Here we all are, waiting for the next inevitable stage of the euro’s death cycle, and the whole continent has gone quiet. Perhaps, even in these extreme conditions, Europe’s traditional ability to take a long summer break trumps all other considerations.
It seems unlikely that the Greeks are entirely relaxed about their own predicament, with the international organisations that control their country’s finances tightening the vice by starving hospitals of vital drugs and other supplies, but the foreign press has grown bored with this story almost immediately after briefly noticing it. With Greece successfully reduced to the economic status of Burkina Faso, attention has turned to Spain, the sovereign debt market being the battleground.
Despite the promise of massive assistance to the nation’s banks, which is no doubt expected to find its way into their government’s bonds, the yield on the 10 year variety is stuck in the high sixes, just below the supposed panic level. This is of course an entirely corrupted market – as we wrote recently, it is difficult nowadays to find one that is not – since following the Greek restructuring debacle all genuine investors are presumably long gone, and speculators hoping to profit from shorting these instruments will find the process strewn with technical difficulties. All the same, we do not see how the present support program can do any more than put off the inevitable, but perhaps hand-to-hand combat really will be deferred until August is over.
The English speaking world does not appear to be put off so easily from pursuing its immediate business, and the Libor scandal continues apace. This week’s developments have been quite disappointing for those who had hoped that the players in this extraordinary affair might be divided into good and bad actors, with the former taking us forward into a better world and the latter mildly chastised. It is increasingly difficult to discern anyone who has not sinned in some way, at least by omission, and even their relative degrees of guilt are looking blurred.
We have previously expressed our belief that Paul Tucker, deputy governor of the Bank of England, represented the acceptable face of central banking, and with this our hopes that he would next year succeed Mervyn King as Governor. These seem likely to be disappointed, following revelations which came to a head during his disastrous appearance in Westminster before the influential Treasury Select Committee. Probably most of its members would not have minded giving him a relatively easy ride, but testimony the previous week from Bob Diamond, the highly aggrieved ex-CEO of Barclays Bank, made this impossible. At the centre of the evidence for the prosecution was a 2008 phone call between the two men in they discussed the evidently implausible information being submitted by banks relating to the rates at which they could borrow in the interbank market. Their recollection differed, and on the basis that Tucker is a fundamentally honest man and Diamond is, well, Bob Diamond, we knew whom we wanted to believe. Imagine our discomfiture as we confess that it is the Barclays man whose interpretation appears the more plausible. We hope that the deputy governor will retain a place in the regulation of UK financial services, where he has valuable skills, but his gubernatorial prospects must be slim.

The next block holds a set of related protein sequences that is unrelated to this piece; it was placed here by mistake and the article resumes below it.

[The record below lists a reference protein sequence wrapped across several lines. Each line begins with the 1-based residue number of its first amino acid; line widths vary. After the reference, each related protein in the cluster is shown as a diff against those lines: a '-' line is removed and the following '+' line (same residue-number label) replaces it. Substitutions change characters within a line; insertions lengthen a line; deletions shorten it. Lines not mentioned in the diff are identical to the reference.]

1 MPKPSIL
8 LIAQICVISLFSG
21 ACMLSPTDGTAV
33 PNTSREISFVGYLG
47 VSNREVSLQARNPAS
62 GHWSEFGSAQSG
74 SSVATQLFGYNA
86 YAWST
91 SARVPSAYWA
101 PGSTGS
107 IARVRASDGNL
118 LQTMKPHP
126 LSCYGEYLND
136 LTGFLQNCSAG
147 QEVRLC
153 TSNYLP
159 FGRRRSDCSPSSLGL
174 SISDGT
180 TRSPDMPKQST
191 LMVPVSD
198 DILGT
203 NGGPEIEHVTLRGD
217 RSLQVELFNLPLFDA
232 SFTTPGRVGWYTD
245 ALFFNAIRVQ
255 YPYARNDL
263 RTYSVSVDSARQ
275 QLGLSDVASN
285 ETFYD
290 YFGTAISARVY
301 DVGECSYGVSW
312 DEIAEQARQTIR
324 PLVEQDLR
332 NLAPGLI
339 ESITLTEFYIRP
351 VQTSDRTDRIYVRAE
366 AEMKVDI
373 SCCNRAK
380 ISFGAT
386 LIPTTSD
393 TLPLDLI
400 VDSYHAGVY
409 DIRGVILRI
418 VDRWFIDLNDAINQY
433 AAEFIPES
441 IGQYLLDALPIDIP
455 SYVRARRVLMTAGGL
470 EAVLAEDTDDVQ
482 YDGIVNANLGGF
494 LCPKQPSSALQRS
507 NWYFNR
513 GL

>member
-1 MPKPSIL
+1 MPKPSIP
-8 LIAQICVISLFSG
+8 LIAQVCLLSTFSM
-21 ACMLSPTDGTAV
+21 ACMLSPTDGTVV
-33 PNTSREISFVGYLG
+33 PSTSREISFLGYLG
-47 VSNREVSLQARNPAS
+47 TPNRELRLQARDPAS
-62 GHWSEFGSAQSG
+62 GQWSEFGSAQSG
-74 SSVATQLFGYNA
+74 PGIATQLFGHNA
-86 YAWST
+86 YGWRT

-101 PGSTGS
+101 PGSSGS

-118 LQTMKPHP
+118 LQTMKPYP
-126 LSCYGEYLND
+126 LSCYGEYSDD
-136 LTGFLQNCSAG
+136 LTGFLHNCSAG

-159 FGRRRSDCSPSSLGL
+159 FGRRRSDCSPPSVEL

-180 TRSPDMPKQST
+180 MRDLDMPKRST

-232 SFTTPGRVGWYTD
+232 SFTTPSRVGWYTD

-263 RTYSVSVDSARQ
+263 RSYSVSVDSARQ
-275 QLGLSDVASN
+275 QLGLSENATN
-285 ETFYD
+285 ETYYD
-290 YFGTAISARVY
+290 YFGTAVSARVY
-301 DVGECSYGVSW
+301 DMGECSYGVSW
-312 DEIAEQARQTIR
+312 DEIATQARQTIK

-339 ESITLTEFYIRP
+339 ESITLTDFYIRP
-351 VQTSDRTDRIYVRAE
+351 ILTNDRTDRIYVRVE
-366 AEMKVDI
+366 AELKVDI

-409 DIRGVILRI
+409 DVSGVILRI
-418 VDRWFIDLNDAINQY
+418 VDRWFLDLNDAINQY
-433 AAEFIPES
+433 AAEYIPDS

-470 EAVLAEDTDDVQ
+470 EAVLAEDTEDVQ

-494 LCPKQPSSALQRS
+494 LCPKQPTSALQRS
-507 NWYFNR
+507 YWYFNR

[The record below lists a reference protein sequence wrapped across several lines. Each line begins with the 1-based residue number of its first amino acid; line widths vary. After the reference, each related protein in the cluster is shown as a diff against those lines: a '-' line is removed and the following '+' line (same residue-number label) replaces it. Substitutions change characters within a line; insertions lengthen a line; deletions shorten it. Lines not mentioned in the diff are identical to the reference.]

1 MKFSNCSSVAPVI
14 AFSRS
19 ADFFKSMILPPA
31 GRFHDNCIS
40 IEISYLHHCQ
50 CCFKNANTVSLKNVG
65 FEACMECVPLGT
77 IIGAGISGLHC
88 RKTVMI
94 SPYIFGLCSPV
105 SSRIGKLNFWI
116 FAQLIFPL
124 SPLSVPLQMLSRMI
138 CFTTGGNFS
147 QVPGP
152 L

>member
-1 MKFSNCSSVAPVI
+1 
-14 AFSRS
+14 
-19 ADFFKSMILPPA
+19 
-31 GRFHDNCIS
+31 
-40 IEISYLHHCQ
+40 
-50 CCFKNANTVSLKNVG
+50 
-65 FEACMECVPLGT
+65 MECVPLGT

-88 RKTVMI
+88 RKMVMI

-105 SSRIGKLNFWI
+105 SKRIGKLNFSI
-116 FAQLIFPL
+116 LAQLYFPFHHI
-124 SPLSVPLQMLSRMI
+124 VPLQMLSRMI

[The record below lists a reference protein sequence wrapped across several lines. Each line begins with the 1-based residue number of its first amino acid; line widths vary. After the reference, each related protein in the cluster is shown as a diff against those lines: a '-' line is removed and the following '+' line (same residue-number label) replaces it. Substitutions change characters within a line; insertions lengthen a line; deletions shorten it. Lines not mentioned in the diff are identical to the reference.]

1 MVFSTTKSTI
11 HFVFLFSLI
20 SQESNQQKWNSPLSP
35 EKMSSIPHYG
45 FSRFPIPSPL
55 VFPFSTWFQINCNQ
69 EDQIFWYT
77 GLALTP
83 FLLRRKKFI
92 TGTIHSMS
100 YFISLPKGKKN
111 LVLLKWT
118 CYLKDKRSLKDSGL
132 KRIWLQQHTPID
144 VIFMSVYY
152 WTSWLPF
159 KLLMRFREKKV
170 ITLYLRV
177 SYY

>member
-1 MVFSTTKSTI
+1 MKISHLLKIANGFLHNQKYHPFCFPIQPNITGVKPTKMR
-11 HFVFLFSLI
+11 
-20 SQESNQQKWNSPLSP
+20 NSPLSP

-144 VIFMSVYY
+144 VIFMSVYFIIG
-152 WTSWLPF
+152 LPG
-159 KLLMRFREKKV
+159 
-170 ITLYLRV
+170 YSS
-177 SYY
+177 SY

Further revelations, in the form of emails from across the Atlantic, also make unpleasant reading for anyone hoping to find any merit in the way things have been done in London. It turns out that such dyed-in-the-wool bankers’ apologists as Tim Geithner and William Dudley had noticed the problem long ago ( although they did not pursue it with much enthusiasm ) and had asked their London counterparts what they intended to do. The reply, directly from Mervyn King, was to pass on their concerns to the banks who were submitting the dodgy data. This was of course symptomatic of the “light touch” regulation so favoured by the Labour administrations of Blair and Brown, and maintained with full vigour by Cameron and Osborne. It makes you wonder whether anyone who has been involved in any way with the process of bank regulation in London must be disqualified from consideration for the top job.
We are not taken with the fashionable idea that an American should be drafted in – after all, it cannot be forgotten that the whole disaster started with, even if it was not entirely caused by, the subprime problems in which the US regulators were remiss, and even complicit. The UK is not Greece, and it should be possible to find a British national who can fill the role. However, it might be worth placing a small wager on a candidate with no experience of any form of banking, and Gus O’Donnell, until recently the head of the Civil Service, is believed to be interested. Everyone agrees that he is formidably clever, and could probably master this new subject in the space of a year. The problem we foresee is that he also suffers from no lack of self-confidence, and probably believes that he could do it in a week.